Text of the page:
One of the questions that mortgage brokers often get asked is, ‘How much stamp duty will I have to pay?
Stamp duty has long been the nuisance of the property purchaser. With removal, solicitors and estate agents’ fees to pay, the additional cost of duty tax can sometimes be a forgotten cost. It is in effect a tax in lump sum form that buyers of properties over a certain price all must pay regardless of their income. As the amount of stamp duty differs for commercial and residential properties, we will look at stamp duty in England, Wales and Northern Ireland on residential property purchases.
To answer the questions How much stamp duty will I have to pay? Lets look at the rates:
Current duty rates are:
Up to £125 = 0%
£125K to £250K = 2%
£250K to £925K = 5%
£925K to £1.5m = 10%
Anything over £1.5m = 12%
These rates of duty tax which came into effect during 2014 have been designed to be a bit fairer than previously as they spread the duty costs across the price band. This however does mean that calculations have become more complicated.
For simplicity, let’s look at the duty for a property priced at £300,000. The value of your new property up to £125,000 is stamp duty free – you will pay no duty tax on that amount. This means that if you buy a property that is under £125,000 (your London mortgage broker will tell you how unlikely this is) you won’t pay any stamp. The portion of your property between the values of £125,000 and £250,000 will collect a stamp tax cost of 2%. In the case of our £300,000 house that will be 2% of £125,000 which is £2,500.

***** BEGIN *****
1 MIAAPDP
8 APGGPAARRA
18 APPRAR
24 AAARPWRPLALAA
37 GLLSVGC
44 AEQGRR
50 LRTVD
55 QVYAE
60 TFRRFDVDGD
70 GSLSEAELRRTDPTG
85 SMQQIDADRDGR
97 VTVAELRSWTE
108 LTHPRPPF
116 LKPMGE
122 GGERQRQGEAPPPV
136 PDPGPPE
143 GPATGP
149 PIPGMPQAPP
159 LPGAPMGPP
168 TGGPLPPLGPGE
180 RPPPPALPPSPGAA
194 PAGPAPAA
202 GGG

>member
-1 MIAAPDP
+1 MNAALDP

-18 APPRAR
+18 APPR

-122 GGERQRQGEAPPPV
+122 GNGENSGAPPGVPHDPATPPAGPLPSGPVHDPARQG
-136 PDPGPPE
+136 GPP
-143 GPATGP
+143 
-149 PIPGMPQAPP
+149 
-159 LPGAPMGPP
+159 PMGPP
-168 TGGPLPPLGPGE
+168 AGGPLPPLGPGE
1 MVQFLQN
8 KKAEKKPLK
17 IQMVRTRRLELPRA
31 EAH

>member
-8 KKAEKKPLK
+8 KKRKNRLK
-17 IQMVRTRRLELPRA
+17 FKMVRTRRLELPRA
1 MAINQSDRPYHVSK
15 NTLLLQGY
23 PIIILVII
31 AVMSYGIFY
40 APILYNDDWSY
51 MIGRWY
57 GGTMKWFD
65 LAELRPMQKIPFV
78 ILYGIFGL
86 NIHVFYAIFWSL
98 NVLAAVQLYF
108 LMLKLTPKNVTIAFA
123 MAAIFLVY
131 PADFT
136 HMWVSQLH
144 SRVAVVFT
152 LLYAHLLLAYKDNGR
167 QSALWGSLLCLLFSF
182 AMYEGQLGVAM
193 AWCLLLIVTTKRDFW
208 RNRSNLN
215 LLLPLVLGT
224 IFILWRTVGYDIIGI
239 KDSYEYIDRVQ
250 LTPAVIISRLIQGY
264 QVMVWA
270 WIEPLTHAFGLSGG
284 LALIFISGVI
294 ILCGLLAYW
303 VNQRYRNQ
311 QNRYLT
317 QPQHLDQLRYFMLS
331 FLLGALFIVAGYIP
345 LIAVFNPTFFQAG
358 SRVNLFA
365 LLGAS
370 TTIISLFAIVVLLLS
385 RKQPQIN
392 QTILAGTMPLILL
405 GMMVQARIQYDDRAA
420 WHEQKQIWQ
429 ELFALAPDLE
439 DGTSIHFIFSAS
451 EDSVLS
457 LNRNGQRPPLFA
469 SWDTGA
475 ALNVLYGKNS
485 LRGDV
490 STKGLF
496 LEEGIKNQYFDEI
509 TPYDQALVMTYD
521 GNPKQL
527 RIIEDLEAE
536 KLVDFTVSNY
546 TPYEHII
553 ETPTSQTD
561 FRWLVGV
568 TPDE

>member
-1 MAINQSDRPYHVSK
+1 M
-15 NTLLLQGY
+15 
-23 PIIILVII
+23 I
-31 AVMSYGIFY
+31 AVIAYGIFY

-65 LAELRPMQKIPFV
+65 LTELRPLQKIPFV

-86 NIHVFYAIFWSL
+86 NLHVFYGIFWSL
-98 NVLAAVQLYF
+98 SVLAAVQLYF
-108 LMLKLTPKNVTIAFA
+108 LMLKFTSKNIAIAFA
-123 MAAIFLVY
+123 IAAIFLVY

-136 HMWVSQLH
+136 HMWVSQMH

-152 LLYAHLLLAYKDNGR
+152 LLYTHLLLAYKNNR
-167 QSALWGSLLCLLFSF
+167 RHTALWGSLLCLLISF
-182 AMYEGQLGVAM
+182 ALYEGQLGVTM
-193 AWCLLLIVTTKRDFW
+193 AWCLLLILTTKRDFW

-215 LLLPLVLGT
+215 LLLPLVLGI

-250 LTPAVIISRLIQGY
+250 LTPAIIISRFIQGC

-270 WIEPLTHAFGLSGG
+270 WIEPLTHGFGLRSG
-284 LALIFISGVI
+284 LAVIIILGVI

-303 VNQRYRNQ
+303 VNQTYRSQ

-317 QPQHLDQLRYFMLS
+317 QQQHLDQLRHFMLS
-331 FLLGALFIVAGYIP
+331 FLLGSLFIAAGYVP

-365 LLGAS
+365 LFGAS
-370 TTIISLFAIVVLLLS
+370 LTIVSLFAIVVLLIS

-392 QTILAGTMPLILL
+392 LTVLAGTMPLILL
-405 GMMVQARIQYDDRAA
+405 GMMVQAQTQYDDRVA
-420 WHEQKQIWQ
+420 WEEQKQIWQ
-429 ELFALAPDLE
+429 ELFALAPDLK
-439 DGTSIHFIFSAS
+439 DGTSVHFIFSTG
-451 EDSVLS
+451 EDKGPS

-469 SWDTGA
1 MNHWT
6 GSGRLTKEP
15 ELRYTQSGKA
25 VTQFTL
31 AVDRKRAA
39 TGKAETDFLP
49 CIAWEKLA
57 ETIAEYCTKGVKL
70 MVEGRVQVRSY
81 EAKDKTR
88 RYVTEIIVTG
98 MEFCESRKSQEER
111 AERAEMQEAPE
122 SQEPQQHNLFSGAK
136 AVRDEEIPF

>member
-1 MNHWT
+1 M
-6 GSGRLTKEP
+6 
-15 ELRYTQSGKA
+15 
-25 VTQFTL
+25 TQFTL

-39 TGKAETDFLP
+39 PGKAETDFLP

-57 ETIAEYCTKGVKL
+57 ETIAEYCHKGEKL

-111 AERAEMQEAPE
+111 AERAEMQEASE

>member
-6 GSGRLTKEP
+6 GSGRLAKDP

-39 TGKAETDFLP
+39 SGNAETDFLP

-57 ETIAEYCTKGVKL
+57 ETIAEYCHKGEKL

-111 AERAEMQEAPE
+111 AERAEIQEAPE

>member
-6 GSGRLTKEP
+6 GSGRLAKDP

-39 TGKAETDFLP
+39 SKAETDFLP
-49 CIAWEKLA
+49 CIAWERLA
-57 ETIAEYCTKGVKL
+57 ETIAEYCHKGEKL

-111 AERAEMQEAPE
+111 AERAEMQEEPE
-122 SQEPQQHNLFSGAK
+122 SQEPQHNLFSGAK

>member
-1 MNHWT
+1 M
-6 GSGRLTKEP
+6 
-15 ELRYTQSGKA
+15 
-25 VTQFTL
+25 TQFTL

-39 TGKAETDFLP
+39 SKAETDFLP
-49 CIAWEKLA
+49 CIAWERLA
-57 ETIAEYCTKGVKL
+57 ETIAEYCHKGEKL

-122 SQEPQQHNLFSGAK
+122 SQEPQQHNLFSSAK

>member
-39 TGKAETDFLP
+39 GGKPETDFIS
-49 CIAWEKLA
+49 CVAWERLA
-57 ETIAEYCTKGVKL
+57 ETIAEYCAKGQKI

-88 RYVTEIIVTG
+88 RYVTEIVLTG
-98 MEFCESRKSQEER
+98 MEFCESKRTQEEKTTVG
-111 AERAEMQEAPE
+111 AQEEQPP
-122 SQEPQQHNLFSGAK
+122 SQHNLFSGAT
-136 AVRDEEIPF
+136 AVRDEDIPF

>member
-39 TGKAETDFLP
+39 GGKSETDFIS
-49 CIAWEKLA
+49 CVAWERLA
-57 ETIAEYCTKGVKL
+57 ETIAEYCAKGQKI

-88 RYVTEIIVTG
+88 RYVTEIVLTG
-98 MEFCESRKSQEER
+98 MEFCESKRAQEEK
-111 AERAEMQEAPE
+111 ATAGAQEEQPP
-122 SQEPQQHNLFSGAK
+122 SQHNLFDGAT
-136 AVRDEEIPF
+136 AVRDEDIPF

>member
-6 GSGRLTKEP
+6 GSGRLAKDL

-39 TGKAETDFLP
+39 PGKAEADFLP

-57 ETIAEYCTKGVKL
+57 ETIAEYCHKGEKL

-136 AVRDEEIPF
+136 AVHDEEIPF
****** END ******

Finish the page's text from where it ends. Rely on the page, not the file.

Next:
The portion of your property above the value of £250,000 will collect a 5% duty cost. On your £300,000 house this will be 5% of £50,000 which is coincidentally another £2,500. When you total those costs, you can see that your duty bill for a £300,000 property will be £5,000.
However, it is important to remember that these only apply in England, Wales or Northern Ireland, in Scotland they have Land and Buildings Transaction tax which works in a similar way but would create a slightly lower cost on your £300,000 property.